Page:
As a rule, holiday comedies should be funny and heartwarming and Four Christmases is neither. Five Oscar winners are involved, none of whom are funny. Only Vince Vaughn, who plays a jerk better than anyone, scores decent laughs, but even his rants can't save this lump of coal.
Happily dating, Brad (Vaughn) and Kate (Reese Witherspoon, Oscar: Walk the Line) dislike their families so much that every year at Christmas, they tell their relatives they're going on a charity trip to a third-world country. In reality, they usually escape to a grand vacation in an exotic locale, but this year their plane gets fogged in and a nosy TV reporter reveals their plan to their families. Before they know it, they're visiting each of their divorced parents on what's now to be a very long Christmas Day.
They start with Brad's father, Howard (Robert Duvall, Oscar: Tender Mercies). He's a primitive brute who likes to watch his other sons, Denver (Jon Favreau) and Dallas (Tim McGraw), beat up on poor Brad. Later it's revealed that Brad's given name is Orlando because they're all named after the city in which they were conceived, and this knowledge is supposed to make us laugh. It does not.
Kate's mom (Mary Steenburgen, Oscar: Melvin and Howard) doesn't believe in physical Christmas presents, largely because her boyfriend, Pastor Phil (Dwight Yoakam), speaks against the commercialization of the holiday. This leads to Brad and Kate participating in a Christmas pageant, which—though it reeks of desperation—is one of the film's funniest bits. Afterward they see Brad's mom (Sissy Spacek, Oscar: Coal Miner's Daughter), who's dating one of his childhood friends, and finally Kate's dad (Jon Voight, Oscar: Coming Home), who barely registers. Along the way, Brad and Kate question whether their superficial relationship is what either of them wants.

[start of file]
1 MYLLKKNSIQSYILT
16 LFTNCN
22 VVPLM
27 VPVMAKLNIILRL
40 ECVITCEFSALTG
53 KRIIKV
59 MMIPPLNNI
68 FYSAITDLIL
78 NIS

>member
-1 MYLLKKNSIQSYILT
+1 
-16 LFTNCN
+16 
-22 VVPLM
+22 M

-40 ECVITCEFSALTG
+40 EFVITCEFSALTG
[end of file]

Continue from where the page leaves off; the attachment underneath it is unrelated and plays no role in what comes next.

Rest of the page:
Dysfunctional families are not new to Christmas comedies, but director Seth Gordon's movie feels like four Saturday Night Live segments with very little in common. Matt Allen, Caleb Wilson, Jon Lucas, Scott Moore are credited for the screenplay which is cause for alarm. A unified focus is hard to achieve with that many perspectives.
Accordingly, small continuity gaps make you wonder if anyone read the script in its entirety. Brad's mom at one point calls him "Bradford," not his given name Orlando, and although Kate has crushing stage fright during the Christmas pageant, it's Brad who gets tongue-tied when a TV camera is on them, while Kate speaks loud and clear.
Of course, none of this would matter if the movie were funny. But that's what happens when you're bored: You start noticing the little things that usually wouldn't matter, and it makes you dislike something even more. For Thanksgiving, give thanks to yourself and avoid this movie.